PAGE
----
Friday, September 20, 2013

HORROR IN PRINT - Stephen King Calls Out Kubrick's Vision of THE SHINING

Those who know me know that I am a very devout Shining fan. It's my favorite book, it's my favorite film, I've dressed as Torrance for Halloween, carved Shining inspired pumpkins, decorated my house with a variety of memorabilia and spent 2 some-odd hours sobbing like a fat kid in a candy store in that particular section at the Kubrick exhibit this year at LACMA. You get the point. 

Yet, I am still the first to admit that in terms of a novel-to-screen adaptation, The Shining is a fucking horrible movie. Just about the only thing that the book and film have in common are the names of the characters, Kubrick had his own vision and while it was stunning, he completely shut King out of the production. Low blow, bro. 

King has never kept it a secret that he is not a fan of Kubrick's interpretation of the book. However, with Dr. Sleep looming over us his views of the film are starting to reveal themselves in interviews. He recently shared some more insights that I had never heard before and I thought it was interesting enough to share on here.

In a recent interview with BBC: “[It's] cold, I’m not a cold guy. I think one of the things people relate to in my books is there’s a warmth, there’s a reaching out and saying to the reader, ‘I want you to be a part of this.’ And with Kubrick’s ‘The Shining’ I felt that it was very cold, very ‘We’re looking at these people, but they’re like ants in an anthill, aren’t they doing interesting things, these little insects.’”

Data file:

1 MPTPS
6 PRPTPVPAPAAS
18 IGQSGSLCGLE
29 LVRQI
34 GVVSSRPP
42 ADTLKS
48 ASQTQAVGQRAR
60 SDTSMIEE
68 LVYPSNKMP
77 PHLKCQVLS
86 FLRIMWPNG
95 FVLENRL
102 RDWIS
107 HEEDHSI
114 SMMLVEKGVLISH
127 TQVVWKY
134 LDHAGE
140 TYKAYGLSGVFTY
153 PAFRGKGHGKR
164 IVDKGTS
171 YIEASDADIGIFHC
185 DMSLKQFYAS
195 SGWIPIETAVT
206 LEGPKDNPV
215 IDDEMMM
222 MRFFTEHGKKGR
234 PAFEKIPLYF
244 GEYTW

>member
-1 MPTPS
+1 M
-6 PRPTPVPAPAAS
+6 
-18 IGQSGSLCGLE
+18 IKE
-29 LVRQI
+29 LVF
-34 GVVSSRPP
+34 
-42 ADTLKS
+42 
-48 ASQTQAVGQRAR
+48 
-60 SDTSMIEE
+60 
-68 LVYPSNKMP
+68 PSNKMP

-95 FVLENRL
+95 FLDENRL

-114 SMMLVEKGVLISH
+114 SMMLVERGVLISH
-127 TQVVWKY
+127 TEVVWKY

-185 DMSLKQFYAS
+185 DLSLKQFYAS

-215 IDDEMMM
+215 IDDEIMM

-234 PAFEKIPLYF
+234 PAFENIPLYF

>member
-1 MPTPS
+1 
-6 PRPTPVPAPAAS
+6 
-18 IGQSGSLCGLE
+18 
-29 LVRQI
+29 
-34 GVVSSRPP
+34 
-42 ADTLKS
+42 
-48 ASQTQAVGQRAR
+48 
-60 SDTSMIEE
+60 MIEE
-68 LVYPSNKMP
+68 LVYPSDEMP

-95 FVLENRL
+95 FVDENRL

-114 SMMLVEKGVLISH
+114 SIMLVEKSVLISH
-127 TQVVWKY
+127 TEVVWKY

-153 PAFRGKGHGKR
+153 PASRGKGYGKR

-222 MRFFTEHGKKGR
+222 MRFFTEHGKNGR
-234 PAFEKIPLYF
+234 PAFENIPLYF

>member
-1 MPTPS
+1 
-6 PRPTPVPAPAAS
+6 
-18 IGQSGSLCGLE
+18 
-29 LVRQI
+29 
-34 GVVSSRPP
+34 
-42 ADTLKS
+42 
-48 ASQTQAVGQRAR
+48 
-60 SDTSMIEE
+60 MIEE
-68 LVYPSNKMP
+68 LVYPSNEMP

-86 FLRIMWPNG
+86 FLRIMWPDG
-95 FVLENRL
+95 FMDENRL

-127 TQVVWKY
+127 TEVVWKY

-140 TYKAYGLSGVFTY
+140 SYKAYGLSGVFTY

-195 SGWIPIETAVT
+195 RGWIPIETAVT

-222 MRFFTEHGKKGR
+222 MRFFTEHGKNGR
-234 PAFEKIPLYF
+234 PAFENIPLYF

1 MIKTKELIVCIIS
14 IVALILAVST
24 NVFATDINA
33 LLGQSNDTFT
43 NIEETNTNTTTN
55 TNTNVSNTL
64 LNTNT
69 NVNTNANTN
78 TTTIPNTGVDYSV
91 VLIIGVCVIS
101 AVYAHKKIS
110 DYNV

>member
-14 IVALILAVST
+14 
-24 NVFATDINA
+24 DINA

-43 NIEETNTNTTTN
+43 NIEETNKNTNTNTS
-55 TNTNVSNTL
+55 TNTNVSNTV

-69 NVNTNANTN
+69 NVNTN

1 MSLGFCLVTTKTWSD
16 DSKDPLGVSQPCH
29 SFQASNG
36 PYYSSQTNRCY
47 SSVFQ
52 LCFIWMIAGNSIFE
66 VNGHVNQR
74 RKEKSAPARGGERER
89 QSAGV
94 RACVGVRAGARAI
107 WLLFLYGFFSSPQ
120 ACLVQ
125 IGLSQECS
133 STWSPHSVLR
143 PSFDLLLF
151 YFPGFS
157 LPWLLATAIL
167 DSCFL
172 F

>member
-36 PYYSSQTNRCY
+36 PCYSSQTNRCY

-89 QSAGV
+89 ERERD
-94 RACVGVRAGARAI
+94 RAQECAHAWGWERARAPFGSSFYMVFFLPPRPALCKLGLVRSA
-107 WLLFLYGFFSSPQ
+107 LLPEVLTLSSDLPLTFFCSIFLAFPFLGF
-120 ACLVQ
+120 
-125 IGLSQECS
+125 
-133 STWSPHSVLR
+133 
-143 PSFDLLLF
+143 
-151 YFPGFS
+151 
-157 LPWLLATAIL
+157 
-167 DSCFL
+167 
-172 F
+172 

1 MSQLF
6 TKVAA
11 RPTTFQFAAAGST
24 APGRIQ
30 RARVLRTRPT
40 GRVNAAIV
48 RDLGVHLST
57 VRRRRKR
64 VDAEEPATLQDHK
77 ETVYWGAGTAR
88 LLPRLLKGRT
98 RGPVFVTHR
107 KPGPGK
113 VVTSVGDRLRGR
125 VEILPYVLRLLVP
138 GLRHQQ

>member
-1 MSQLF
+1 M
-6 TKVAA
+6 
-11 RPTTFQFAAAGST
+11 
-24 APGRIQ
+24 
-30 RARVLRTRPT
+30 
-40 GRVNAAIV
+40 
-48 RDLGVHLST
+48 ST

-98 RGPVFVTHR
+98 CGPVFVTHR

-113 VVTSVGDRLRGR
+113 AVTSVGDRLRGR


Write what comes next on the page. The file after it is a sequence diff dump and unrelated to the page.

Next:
When the subject of the two main characters was brought up: “Jack Torrence, in the movie, seems crazy from the jump. Jack Nicholson, I’d seen all his biker pictures in the 50s and 60s and I thought, ‘He’s just channeling The Wild Angels here,’” he said,Shelley Duvall as Wendy is really one of the most misogynistic characters ever put on film, she’s basically just there to scream and be stupid and that’s not the woman that I wrote about.”

While right now isn't the right time for me to spew off my thoughts about the film (trust me, it'll take a while and that post is coming soon anyway) I've always said these things about the film, so it's nice to see the man himself reinforce my sentiments. 

More importantly, if you've read the novel what do YOU think about the translation from book to film? Share those thoughts!

Get Dr. Sleep in a bookstore near you next Tuesday, September 24th. 

- Rg Lovecraft

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